Yesterday I was a GP registrar and today I am a GP. I believed the mass of questions I put to my trainer surely encompassed everything I would need to know as a GP and allow me to start work with confidence and well equipped for my chosen speciality. Having left the training bubble to enter the world as a ‘real’ GP though, I seemed to generate an enormous further list of questions. Unfortunately, this time, I had to seek out the answers for myself. The transition from training to practising independently can be understandably daunting and I hope this article may ease some anxiety amongst the thousands of new GPs starting work.
Something not to be underestimated is the emotional impact of leaving training. The role of a GP trainee is one that is wonderfully nurtured and supported. Weekly you meet up with your vocational programme counterparts and programme directors for a half-day of teaching, learning, mentoring and debriefing (fitting in a cake-filled tea break of course). This is your opportunity to discuss clinically challenging cases as well as those ‘heart sinks’. Then all of a sudden, you find yourself at work without the daily protection of your trainer across the hallway.
Community GP group
It is still important to have the medium to discuss any case you feel as necessary to gain another perspective and for those of us lucky enough to work in a practice with an ‘open door’ policy, with colleagues who enjoy clinical dialogue, an outlet is easily accessible. For others who are more isolated (locums or those in single-handed practices), arranging a community group with like-minded GPs can be very valuable. It is now commonplace on exiting the training scheme to join such a group, usually filled with those friendly faces you recently trained alongside. It not only provides a forum for clinical discussion but also a sounding board to compare workloads and working expectations. Meeting usually monthly also presents the opportunity for teaching, therefore contributing to annual CPD points, benefitting not only your knowledge but your ever important clinical portfolio, vital to appraisals and revalidation.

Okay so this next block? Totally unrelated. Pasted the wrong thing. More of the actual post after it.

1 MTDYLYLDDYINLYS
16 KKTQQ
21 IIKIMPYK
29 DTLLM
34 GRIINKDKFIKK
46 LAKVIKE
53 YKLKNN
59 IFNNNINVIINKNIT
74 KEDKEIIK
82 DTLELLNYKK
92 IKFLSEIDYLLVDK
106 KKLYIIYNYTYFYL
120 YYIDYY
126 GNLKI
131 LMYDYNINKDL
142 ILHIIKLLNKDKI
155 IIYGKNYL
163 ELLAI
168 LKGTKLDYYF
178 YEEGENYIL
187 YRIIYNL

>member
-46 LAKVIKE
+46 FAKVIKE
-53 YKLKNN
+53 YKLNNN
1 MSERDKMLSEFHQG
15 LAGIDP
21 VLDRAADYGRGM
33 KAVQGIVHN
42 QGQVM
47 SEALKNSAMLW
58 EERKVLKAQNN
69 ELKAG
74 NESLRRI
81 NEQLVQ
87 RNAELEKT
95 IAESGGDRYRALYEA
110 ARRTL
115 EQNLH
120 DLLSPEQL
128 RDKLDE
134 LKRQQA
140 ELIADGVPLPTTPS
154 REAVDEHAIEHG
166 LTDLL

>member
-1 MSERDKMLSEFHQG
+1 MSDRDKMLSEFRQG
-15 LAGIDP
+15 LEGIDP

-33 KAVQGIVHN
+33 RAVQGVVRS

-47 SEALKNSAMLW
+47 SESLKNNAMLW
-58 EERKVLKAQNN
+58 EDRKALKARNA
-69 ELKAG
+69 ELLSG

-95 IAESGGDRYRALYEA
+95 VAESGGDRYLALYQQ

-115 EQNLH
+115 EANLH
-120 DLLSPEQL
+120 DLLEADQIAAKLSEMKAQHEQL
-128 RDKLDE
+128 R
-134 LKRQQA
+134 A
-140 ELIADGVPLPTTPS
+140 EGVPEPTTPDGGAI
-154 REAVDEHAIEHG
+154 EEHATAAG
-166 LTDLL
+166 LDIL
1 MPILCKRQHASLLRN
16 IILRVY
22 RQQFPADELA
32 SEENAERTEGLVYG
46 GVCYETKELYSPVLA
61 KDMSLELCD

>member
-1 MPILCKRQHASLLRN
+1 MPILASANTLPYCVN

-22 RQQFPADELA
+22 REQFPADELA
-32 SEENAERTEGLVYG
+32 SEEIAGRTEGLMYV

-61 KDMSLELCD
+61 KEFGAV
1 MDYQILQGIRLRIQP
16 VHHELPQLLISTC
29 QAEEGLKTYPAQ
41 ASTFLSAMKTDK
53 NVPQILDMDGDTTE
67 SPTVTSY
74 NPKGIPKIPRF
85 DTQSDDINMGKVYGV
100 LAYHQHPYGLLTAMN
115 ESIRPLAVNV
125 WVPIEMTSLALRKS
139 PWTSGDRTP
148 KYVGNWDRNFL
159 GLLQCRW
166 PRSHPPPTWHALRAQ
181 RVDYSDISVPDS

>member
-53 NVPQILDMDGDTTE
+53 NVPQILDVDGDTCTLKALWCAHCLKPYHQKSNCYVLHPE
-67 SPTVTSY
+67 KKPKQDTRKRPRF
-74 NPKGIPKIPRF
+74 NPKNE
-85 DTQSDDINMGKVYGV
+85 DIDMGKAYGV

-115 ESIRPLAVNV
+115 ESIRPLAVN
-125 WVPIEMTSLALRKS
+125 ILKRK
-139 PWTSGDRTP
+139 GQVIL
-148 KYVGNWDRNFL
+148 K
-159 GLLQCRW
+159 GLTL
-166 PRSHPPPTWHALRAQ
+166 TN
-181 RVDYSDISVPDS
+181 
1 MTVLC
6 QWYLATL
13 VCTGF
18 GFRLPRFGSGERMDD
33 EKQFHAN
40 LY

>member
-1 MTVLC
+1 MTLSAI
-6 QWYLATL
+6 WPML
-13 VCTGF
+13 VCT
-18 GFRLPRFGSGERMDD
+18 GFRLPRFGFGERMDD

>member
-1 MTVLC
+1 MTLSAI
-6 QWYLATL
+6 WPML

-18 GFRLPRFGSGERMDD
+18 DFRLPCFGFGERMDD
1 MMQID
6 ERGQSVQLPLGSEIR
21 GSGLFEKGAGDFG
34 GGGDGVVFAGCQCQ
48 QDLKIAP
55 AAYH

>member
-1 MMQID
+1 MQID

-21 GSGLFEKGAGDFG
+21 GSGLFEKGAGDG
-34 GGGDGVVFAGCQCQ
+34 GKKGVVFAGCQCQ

The knowledge mountain
Achieving the MRCGP was a monumental relief. It was acknowledged at least on paper that I knew what I was doing. All the revision of guidelines and policies had reaped its benefit. As after any exam though, you may find yourself recoiling from further reading, escaping the haunting thoughts of revision that had occupied your mind for a large proportion of the ST3 year. Following starting work, you may come to realise that you have barely started climbing the knowledge mountain which keeps changing in height (It’s not fair, you spent months getting up to date and now it’s all changed again!) and therefore you must put aside some time each week, whether whilst at work or at home, to continue your scramble up the rock face again. It is amazing the impact increasing your medical knowledge can have on your confidence. Don’t misunderstand me; nothing can replace the value of clinical experience, however theoretical knowledge can give you the solid foundation to build upon daily.
The feeling of being overwhelmed and stressed may be a surprising addition to your day, slowly increasing its appearance as you independently manage perplexing cases alongside a time-pressured, ever-increasing administrative workload. The long days can be exceptionally tiring and a consequence may be the development of a more sedentary lifestyle. The ease of falling into a pattern of work, sleep, work, sleep can almost make this the default position and so it is important to organise recreational activities whether it be the theatre, dinner or a music event to maintain a balance between work and play. Keeping physically active doubtlessly helps spark your spirits and increase your energy levels. As doctors we are sometimes guilty of not following the advice we so readily and heartily give our patients. This can also be a form of house-keeping, allowing you the healthy separation between clinical and personal life.
Am I a trainee or a ‘real’ doctor?
Daily, I still have patients question how young I look and whether I am a trainee or ‘real’ doctor. On paper I am a real doctor, I even have the certificate to prove it but in practice, I am still learning and I will continue to do so. The most important advice I can give others embarking on the same journey is to know that despite no longer wearing the "I’m a trainee" badge, you are still supported and can get advice from many sources including hospital specialists and colleagues. You just have to create your own networks and doing this early will soothe the feeling of uncertainty that may frequent your consciousness as a newly qualified GP.
Dr Franco is a GP in London